Journal of Food, Agriculture and Environment

Vol 1, Issue 2,2003
Online ISSN: 1459-0263
Print ISSN: 1459-0255

Speciality rices of the world: Effect of WTO and IPR on its production trend and marketing


R. C. Chaudhary

Recieved Date: 2002-12-18, Accepted Date: 2003-04-17


There are 20 recognised species of rice out which only Oryza sativa and Oryza glaberrima are cultivated. These produce common rice consumed by over 5 billion people globally. A few varieties of Oryza sativa produce rice of uncommon kind in terms of aroma, kernel colour and chemical composition, termed as speciality rices. With the growing prosperity, demand for such speciality rices is growing. Demand for long-slender grained Basmati is growing in India and Pakistan dramatically. Immigrant Asians and even locals in Middle East, European and American countries prefer the best quality Basmati or Jasmine (Khao Dawk Mali or Hawm Mali) rice at any price. Thus it is estimated that demand can not be met at any given time in the foreseeable future. Glutinous or waxy or boutique rice or soft cooking rices sell at 50% higher price than common rice. There is upcoming demand for “black rice” from USA and EU for its value as health food and organic food colour. New speciality rices like special aroma rices, special colour rices, special nutritive rices etc. are being developed globally. Additionally, a number of traditional aromatic rice varieties can be projected as alternative to Basmati. Biotechnological tools have just produced experimental yellow rice or golden rice. But WTO must protect the producers of speciality rices by firmly implementing its regulatory provisions under Minimum Market Access, AoA, TBT and TRIP. Provisions of WTO and agreements of TRIP seek to promote effective and appropriate method of implementing the provisions of the agreement with the countries own legal system and practice. Under a strong WTO, transparency of its regulations and honest implementations of its provisions, prospects of speciality rices seems safe, sound and bright. The growth rate should be phenomenal, and producers and traders should be ready to benefit.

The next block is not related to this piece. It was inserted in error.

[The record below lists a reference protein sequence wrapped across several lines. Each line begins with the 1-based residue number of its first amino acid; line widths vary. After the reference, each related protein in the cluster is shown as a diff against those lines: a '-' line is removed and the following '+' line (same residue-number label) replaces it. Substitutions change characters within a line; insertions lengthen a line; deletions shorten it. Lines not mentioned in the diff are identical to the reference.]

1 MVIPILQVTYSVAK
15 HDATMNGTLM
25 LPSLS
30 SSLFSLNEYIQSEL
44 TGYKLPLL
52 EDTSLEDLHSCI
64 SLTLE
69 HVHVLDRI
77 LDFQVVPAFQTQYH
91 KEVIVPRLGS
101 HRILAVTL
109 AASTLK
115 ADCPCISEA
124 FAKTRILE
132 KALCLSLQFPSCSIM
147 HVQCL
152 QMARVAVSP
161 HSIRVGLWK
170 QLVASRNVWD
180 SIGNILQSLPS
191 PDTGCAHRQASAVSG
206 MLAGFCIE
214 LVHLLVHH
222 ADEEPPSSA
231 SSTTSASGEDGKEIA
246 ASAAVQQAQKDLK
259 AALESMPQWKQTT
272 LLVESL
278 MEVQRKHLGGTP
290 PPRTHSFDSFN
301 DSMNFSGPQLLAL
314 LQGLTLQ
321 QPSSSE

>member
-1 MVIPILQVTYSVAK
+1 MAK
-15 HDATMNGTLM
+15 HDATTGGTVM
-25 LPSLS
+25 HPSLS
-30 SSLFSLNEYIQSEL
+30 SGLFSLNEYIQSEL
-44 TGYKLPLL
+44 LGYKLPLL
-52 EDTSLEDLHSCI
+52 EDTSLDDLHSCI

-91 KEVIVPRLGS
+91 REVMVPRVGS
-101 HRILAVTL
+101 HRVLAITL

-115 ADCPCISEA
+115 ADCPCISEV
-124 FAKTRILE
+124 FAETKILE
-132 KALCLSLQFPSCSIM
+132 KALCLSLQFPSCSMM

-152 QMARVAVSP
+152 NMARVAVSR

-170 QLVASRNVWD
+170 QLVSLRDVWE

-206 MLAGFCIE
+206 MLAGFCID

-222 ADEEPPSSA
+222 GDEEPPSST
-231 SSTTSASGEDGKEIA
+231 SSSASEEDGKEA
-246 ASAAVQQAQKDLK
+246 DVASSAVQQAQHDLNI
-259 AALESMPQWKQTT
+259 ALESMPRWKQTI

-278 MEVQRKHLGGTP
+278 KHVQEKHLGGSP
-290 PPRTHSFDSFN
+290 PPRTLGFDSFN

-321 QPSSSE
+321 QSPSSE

Speciality rice, WTO, IPR, rice marketing, rice economy, aromatic rice

Journal: Journal of Food, Agriculture and Environment
Year: 2003
Volume: 1
Issue: 2
Category: Food and Health
Pages: 34-41

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